Sustainability Exchange: 10 Years of Industry-Leading Debate


More than 300 senior executives from across the infrastructure and natural resources sectors joined the 10th annual IFC Sustainability Exchange in late May to discuss and debate critical issues related to large footprint projects, disruptive technology, climate change, and other key business concerns at the intersection of international and community development.

The invitation-only event brought together corporate leaders, sustainability experts, academics, and civil society representatives for frank discussions about trends in energy, transportation, mining, and other sectors, including overlaps between them in an increasingly inter-connected global economy.

This year’s theme, “Preparing for the Future: Reflecting on a Decade of Bridging Communities, Companies, and Governments”, included a look back at IFC’s Performance Standards, which were launched in 2006, as at the Sustainability Exchange itself that began that same year and has become a key meeting point for practitioners in emerging markets.

“It’s more critical than ever that we share knowledge and lessons learned between industries, and find ways to replicate and scale-up successful solutions,” said Lance Crist, IFC’s Global Head of Natural Resources.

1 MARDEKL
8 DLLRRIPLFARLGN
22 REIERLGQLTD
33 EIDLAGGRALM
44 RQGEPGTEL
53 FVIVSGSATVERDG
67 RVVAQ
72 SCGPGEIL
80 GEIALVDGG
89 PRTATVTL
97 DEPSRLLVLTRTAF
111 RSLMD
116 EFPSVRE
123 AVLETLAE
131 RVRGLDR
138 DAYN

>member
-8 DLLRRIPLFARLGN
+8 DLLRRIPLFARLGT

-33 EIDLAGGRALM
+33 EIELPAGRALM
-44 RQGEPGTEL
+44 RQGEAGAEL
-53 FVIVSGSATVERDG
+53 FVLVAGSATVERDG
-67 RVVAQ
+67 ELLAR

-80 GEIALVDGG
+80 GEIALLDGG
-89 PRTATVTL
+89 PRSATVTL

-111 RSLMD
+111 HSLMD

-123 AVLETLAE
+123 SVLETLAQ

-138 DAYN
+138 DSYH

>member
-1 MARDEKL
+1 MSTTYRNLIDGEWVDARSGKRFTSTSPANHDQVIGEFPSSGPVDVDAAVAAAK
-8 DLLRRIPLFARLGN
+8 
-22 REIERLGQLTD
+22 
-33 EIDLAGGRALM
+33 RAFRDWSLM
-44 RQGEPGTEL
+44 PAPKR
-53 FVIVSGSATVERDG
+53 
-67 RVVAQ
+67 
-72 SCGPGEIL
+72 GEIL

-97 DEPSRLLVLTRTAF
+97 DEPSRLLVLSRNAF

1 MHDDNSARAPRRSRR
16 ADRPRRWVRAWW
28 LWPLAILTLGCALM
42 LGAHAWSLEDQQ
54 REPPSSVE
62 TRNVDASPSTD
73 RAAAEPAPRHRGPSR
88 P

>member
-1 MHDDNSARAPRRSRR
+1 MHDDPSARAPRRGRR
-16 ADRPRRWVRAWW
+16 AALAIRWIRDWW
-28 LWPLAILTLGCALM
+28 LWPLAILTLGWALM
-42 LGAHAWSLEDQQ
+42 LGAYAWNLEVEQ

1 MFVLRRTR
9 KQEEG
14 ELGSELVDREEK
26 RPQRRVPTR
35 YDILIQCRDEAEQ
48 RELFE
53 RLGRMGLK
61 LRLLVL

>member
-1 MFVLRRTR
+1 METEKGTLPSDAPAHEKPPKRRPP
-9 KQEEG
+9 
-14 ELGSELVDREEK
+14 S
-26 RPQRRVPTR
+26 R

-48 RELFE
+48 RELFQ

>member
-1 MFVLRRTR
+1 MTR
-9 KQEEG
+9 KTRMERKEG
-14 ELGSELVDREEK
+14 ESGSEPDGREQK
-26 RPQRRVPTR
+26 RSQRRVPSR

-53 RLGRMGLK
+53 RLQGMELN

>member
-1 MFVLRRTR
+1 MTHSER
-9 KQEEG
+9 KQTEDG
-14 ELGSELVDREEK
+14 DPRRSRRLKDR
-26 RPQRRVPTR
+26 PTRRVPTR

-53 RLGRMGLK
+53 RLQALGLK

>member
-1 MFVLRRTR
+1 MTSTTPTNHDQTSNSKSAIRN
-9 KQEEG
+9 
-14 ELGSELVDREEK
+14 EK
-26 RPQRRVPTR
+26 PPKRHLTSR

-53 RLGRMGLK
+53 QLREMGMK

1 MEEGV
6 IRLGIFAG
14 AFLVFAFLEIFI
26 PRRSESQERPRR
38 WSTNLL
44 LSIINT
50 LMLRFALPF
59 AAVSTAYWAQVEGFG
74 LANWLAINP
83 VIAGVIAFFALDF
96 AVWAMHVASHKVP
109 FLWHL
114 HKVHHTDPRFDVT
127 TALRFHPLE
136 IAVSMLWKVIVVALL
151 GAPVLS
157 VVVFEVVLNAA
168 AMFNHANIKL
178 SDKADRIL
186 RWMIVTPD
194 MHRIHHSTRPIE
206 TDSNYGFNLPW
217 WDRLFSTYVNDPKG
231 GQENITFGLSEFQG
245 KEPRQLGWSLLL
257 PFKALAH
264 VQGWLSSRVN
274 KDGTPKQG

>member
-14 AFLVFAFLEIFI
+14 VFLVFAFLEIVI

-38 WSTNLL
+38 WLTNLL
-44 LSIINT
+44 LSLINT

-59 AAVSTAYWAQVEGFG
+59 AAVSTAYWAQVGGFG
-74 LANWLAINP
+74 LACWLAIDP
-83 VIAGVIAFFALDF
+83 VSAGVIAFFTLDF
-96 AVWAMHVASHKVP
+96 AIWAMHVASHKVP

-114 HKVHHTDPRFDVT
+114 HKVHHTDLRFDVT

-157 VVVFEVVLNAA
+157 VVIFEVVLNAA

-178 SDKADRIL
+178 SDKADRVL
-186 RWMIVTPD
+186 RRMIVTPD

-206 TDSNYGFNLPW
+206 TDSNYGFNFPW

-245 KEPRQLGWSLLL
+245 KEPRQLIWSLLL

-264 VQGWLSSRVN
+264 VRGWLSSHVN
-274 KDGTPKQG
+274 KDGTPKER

While the Sustainability Exchange had its roots in the oil, gas, and mining sectors, it has over the years grown in size as well as scope, and this year included significant focus on renewable power, including the intersection of clean energy and mining, for instance in the need for copper, platinum, and other metals and minerals to build solar panels or create fuel cell car engines.

Other key themes included:

  • Strategies to integrate disruptive technologies and manage trade-offs that may occur—including between health and safety benefits and potential job losses.
  • Ways to reconcile growing global energy demands with increasing climate concerns, including at the intersection of mining and renewable power.
  • Approaches to engage young people in emerging markets, where youth unemployment rates can be high. A large global consumer products company shared their program to engage with youth on HIV awareness and prevention.
  • Innovations in storytelling, including using the digital sphere to communicating core messages. Media experts emphasized open, honest storytelling as a strong defense against misinformation.

This year’s event included nearly 30 different sessions, ranging from traditional panels to “snap chats” and “tech talks.” Participants were also shared their personal and professional stories using the Exchange’s Storytelling Booth, capturing a range of experiences related to sustainability, project development, and personal journeys.

For more information on the Sustainability Exchange, visit

Published in June 2016